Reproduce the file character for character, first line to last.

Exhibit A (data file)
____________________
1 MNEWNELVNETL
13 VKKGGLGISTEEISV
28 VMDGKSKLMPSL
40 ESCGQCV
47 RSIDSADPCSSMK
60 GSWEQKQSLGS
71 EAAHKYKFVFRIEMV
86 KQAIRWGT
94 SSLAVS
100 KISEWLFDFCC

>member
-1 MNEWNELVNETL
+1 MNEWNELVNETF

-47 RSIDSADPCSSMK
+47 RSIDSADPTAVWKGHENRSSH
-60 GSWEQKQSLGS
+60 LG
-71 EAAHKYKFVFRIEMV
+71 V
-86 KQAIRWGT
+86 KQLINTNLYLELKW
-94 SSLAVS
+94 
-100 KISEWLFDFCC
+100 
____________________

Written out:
1 MNEWNELVNETL
13 VKKGGLGISTEEISV
28 VMDGKSKLMPSL
40 ESCGQCV
47 RSIDSADPCSSMK
60 GSWEQKQSLGS
71 EAAHKYKFVFRIEMV
86 KQAIRWGT
94 SSLAVS
100 KISEWLFDFCC

>member
-1 MNEWNELVNETL
+1 MNEWNELVNETF

-47 RSIDSADPCSSMK
+47 RSIDSADPTAVWKGHENRSSH
-60 GSWEQKQSLGS
+60 LG
-71 EAAHKYKFVFRIEMV
+71 V
-86 KQAIRWGT
+86 KQLINTNLYLELKW
-94 SSLAVS
+94 
-100 KISEWLFDFCC
+100 